Two newcomers to Cazenovia College are making news in equine reproduction circles and creating excitement for students at the College’s Equine Education Center.

Dr. William McGuire, a visiting instructor and horse breeding and animal physiology expert who joined the faculty last fall, is helping the College to expand its Thoroughbred breeding program. Rascal Cat is a stallion who’s come to Cazenovia to stand to help McGuire do that. Together, they are offering a new live cover Thoroughbred breeding program as part of the College’s Equine Business Management offering. Cazenovia’s is now only one of a handful of such college-based live cover breeding teaching program, in addition to the teaching of artificial insemination, in the United States. The stallion will add to the experiences of the students who are pursuing the additional Equine Reproductive Management Certificate.

The combination of Dr. McGuire’s teaching experience and breeding expertise, and the stallion’s impeccable pedigree and people friendly personality, provides an excellent backdrop for college students to learn about live cover breeding, he says. That process pairs stallion and mare physically in a natural situation to breed, as opposed to using either artificial insemination or embryo transfer processes. The Jockey Club, the Thoroughbred registry, does not allow artificial insemination and all Thoroughbreds must be produced through live cover breeding.

Dr. McGuire and Rascal Cat first teamed in 2018-2019 when McGuire initiated a live cover Thoroughbred breeding program at Arkansas State University. Over two to three years there, the Kentucky-born stallion, who is 17, bred 28 mares.

Rascal Cat’s low-key temperament makes him the perfect stallion to interact with college students who may just be learning the intricacies of handling stallions, according to the instructor.

“While he definitely is a stallion, his demeanor lessens the risk to students that are just learning to handle stallions in the live cover breeding process. While some stallions can be difficult to handle and can present dangerous working situations, this horse is people friendly. On a stallion scale of 1 to 10, with 10 being very aggressive, he’s a 3. Rascal Cat likes people; he loves being petted and handled.”


Super Lineage

Rascal Cat comes from an impressive line of Thoroughbreds.

Says Dr. McGuire, “He’s bred royally; he’s got an incredible pedigree. His sire, “Pulpit,” was for years the leading sire in the world. His half-brother by Pulpit (Tapit) then took over as leading sire for many years, so on his dad’s side he’s very well bred. His mom (Razzi Cat) is a daughter of Storm Cat, a generation of “Storm” horses including Rocking Trick and Randy Cat that contains 35 stakes winners. As a racehorse, Rascal Cat won 11 races and placed in 20 others out of 68 starts, earning $203,124. What’s most impressive about him is that he sold for $1.3 million at The Keeneland September Sale, a large, high-dollar yearling auction. Rascal Cat’s six crops include 33 foals that comprise 19 starters and seven winners.”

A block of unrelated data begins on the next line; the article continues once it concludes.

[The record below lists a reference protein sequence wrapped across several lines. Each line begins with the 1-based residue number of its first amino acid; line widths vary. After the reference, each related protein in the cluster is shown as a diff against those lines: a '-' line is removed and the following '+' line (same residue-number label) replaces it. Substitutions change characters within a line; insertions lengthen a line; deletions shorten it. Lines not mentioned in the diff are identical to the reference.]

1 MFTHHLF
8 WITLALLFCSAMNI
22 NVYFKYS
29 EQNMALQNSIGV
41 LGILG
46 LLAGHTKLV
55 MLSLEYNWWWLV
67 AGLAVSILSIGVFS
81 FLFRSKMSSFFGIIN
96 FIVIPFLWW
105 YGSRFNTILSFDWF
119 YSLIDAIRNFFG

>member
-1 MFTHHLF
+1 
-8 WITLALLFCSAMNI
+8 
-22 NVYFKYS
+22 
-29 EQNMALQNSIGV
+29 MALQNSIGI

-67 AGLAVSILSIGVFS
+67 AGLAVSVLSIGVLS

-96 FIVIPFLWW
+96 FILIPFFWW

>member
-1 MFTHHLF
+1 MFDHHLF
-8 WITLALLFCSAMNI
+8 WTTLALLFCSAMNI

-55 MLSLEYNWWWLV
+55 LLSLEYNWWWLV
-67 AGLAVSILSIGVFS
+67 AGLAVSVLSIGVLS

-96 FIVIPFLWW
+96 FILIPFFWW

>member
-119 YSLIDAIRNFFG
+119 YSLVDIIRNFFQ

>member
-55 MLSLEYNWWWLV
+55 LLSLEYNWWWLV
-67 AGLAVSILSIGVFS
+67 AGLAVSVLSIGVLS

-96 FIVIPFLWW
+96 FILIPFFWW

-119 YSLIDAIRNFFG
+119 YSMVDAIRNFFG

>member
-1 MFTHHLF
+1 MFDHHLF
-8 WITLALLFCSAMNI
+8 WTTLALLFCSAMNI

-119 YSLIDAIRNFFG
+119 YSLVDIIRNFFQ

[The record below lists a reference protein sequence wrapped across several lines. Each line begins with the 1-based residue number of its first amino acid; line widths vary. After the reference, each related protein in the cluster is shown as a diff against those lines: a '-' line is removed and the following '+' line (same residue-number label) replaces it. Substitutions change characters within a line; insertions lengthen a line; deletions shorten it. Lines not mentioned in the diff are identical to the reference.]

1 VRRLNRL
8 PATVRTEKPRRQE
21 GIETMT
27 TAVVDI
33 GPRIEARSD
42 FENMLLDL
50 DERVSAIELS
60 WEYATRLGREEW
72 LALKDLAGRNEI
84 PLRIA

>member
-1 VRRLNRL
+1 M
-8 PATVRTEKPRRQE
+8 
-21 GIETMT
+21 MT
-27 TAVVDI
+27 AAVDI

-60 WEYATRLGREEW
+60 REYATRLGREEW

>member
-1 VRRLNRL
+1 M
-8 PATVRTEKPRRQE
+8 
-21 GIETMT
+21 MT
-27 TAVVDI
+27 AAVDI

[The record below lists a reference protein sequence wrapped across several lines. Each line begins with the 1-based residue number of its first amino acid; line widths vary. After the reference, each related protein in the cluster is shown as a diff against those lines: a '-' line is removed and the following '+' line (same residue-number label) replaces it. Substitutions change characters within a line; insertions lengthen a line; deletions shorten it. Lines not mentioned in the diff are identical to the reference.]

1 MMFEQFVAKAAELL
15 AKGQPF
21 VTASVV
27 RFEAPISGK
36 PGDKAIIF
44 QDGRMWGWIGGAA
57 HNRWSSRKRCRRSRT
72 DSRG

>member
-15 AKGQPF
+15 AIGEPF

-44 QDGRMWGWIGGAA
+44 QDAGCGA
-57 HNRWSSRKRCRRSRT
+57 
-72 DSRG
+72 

The stallion began his standing career in Canada, where his owner lives, then stopped in Oklahoma to breed for a season before heading to Arkansas. Cazenovia College has one other stallion, a Holsteiner named Royal Appearance, who is used for training in artificial insemination processes and is bred to Warmblood and sporthorse mares.


Seeking Mares

Since the College’s only Thoroughbred mares are used for equitation classes, the school is seeking some select mare donations for this breeding program. The resulting foals will be used for weanling and yearling management classes at the school and eventually will be prepped for a sale. The stallion is being offered at stand for a $1,000 fee.

Dr. McGuire says the College is hoping area horse owners will be interested in breeding their mares with Rascal Cat. The stallion offers “a nice conformation and he has sired winners from a limited number of offspring. I feel that he brings excellent bloodlines for a very affordable fee for owners.”

He says the program “would appreciate all the support we can get from local mare owners, because what we’re doing is training the next generation of horse breeders. This is one way of helping to get young professionals interested in and excited about going into the business of breeding.”

Gaining breeding experience is an important part of an equine education, according to Dr. McGuire. “It’s important because the kids are here to get a career. The financial driver of the industry is breeding and sales. It’s where the vast bulk of money is generated and where the majority of the jobs are. What we’re trying to do is set kids up with an education to make them more employable when they graduate.”

Students are reacting to Rascal Cat’s presence with enthusiasm and high interest, McGuire adds, and they’re looking forward to having the Center’s first mare arrive right after spring break.

Dr. McGuire joined the College in the fall of 2021. He earned his bachelor’s degree in animal sciences and a master’s degree in reproductive physiology from Kansas State University. He also has a doctorate in physiology from Colorado State University.

Before joining the College, he was director of and instructor in the equine program at Arkansas State University, area program director and agent for the Cooperative Extension Service at New Mexico State University, and department head and instructor for the equine program at Cloud County Community College in Kansas. He taught animal science, human physiology and anatomy classes, and coached the livestock and horse judging team. He has also been assistant general manager at Sequel Stallions, a prairieland beef team representative for Moorman’s Manufacturing Company, a beef team representative at the Roman L. Hruska U.S. Meat Animal Research Center, and an animal breeding consultant for the Agricultural and Food Systems Institute.